They also said that, in the US, after paying federal income taxes of 30%-40% the players also have to pay state income taxes in every state in which they play even one game during the season because they are considered to have earned income in that state. So just think about how many states these guys play in. On top of that they also have to pay taxes in any other country they play in (they said tennis players pay taxes in every single country they play in each year). Now for NFL players that isn't a big deal unless they play in that game in London England that is staged every year now or play in the Bills games in Toronto. But baseball and basketball players have to pay Canadian taxes for the games they play here - both federal and provincial. Those guys play relatively few games here but just think of how much an NHL player would be taxed for all of the games they play in Canada once they have paid both federal and provincial taxes.

Then they also have to pay their agent 3%-5% of their salary - and that is their before tax salary.

There are probably other reasonable expenses as well but I haven't watched any further in the show so have no idea what they might list those as being.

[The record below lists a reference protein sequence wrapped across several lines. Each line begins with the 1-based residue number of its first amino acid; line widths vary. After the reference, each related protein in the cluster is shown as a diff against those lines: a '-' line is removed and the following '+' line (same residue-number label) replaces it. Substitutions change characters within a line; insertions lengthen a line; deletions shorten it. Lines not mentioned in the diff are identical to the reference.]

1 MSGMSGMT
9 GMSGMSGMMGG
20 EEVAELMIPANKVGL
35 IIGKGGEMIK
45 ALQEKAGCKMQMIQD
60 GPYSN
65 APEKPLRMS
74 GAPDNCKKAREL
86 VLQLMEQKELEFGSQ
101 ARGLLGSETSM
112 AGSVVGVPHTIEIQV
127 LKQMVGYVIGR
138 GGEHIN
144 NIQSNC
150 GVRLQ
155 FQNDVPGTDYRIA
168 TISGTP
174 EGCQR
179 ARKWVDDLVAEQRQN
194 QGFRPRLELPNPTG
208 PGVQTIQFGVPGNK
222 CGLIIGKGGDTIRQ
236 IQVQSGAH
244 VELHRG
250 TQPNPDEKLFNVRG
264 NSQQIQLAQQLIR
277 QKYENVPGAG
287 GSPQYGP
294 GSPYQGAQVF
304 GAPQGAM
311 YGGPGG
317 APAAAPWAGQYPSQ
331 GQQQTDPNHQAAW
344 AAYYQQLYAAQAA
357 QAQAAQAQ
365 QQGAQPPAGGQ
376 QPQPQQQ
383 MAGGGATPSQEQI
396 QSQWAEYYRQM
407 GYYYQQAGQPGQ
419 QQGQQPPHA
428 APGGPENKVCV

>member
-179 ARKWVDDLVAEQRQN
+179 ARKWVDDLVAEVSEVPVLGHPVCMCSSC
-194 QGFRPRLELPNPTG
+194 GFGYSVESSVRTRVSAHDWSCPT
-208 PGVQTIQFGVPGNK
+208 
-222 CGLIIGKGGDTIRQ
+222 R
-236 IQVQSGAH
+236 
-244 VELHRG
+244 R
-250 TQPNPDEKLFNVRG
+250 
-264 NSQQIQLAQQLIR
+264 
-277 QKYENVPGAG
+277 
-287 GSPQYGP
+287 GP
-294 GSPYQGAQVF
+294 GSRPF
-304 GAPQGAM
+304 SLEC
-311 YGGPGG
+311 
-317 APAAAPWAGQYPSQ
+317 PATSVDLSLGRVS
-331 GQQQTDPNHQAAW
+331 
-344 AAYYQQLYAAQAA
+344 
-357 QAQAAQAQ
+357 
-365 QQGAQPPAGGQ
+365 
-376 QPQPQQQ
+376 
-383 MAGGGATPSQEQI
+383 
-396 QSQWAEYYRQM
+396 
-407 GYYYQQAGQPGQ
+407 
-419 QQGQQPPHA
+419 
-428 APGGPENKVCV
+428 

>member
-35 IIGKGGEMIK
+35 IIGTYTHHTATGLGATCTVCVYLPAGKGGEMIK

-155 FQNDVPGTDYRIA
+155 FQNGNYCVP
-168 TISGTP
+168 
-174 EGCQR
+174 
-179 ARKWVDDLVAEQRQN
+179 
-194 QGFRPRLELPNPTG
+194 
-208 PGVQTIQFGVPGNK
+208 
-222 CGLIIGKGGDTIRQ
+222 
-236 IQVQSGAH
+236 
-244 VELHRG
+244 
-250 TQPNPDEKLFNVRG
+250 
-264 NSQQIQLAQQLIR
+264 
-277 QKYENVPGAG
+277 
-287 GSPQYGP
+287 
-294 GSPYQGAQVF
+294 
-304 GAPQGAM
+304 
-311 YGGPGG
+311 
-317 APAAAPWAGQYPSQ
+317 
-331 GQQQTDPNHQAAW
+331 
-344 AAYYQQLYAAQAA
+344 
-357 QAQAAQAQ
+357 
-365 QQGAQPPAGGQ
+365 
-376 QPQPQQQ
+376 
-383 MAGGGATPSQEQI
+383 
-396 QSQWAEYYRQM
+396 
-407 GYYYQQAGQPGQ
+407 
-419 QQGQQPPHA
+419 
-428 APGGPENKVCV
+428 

So let's say a US based NHL player is making $1 million on a one year deal. Out of that he pays 30%-40% in federal income tax in the US (Canadian based players likely pay more in federal income tax)). If we take the middle figure and call it 35% that $1 million dollar salary is now down to $650,000. From that, he pays his agent 3%-5% so another $30,000-$50,000. Let's call it $50,000 so that $1 million salary is now at $600,000 per year. From that, the player has to pay state taxes in every state in which he plays throughout the season. I have no idea how much that would be but it is likely a good chunk of cash. Then they have to pay taxes to the Canadian government for anything they earned here and they also have to pay provincial taxes for every province they played in (so five Canadian provinces for NHL players). Those state, Canadian federal, and Canadian provincial taxes must eat up at least another $100,000 per year so that $1 million salary is now down to $500,000. Out of that he will have to pay an accountant and, possibly, a business manager to handle the taxes (there is no way in hell they do their own taxes when they have to pay in so many jurisdictions). He might even need to pay two accountants (one in the US and another in Canada). That eats up another chunk of cash so his salary is now down somewhere in the $450,000 range and, possibly, lower.